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Instagram is adding a new ‘take a break’ feature

Instagram will try to encourage teenagers to take a break from harmful content

Photo of the Instagram app icon.
The Instagram app icon on the screen of a mobile device in New York.
Jenny Kane, Associated Press

Instagram will be adding a new feature that will encourage people to “take a break” from the app, especially teenagers who might scroll onto harmful content.

Nick Clegg, Facebook vice president of global affairs, told CNN over the weekend that the new “take a break” feature will come to the platform to steer teens away from destructive content.

  • “We’re going to introduce something which I think will make a considerable difference, which is where our systems see that a teenagers is looking at the same content over and over again, and it’s content which may not be conducive to their well-being, we will nudge them to look at other content,” Clegg said.

He said the company will add a new feature “called ‘take a break,’ where we will be prompting teens to just simply take a break from using Instagram.”

Instagram head Adam Mosseri said in a blog post on Sept. 27 that the company was exploring the “take a break” feature.

A report from The Wall Street Journal in September found that Facebook and Instagram internal researchers actively knew that Instagram can be a toxic app for teen girls.

Per The Wall Street Journal, researchers often found teens had a negative experience on Instagram. In fact, the company had a number of slides on which they wrote notes about how teens can feel while using Instagram.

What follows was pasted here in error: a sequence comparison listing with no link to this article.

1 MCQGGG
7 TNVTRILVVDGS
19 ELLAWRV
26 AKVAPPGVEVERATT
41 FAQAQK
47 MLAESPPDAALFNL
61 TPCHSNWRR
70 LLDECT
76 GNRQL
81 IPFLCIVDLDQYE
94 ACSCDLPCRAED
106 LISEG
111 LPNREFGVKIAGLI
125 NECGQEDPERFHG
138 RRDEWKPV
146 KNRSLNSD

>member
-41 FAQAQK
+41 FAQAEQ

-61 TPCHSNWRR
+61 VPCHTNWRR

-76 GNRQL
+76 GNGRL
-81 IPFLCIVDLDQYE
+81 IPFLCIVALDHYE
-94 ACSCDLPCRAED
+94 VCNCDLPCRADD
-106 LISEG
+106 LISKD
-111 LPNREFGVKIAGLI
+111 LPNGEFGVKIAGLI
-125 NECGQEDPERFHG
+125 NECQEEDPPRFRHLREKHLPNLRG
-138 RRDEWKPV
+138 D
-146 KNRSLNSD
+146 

• “Thirty-two percent of teen girls said that when they felt bad about their bodies, Instagram made them feel worse,” the company’s researchers said in a slide presentation, which was reviewed by The Wall Street Journal. “Comparisons on Instagram can change how young women view and describe themselves.”
  • “Teens blame Instagram for increases in the rate of anxiety and depression,” said another slide, according to The Wall Street Journal. “This reaction was unprompted and consistent across all groups.”

In the immediate aftermath, Karina Newton, Instagram’s head of public policy, said in a blog post that the company hoped to make the app better for youngsters.

  • “We’re exploring ways to prompt them to look at different topics if they’re repeatedly looking at this type of content,” Newton said. “We’re cautiously optimistic that these nudges will help point people towards content that inspires and uplifts them, and to a larger extent, will shift the part of Instagram’s culture that focuses on how people look.”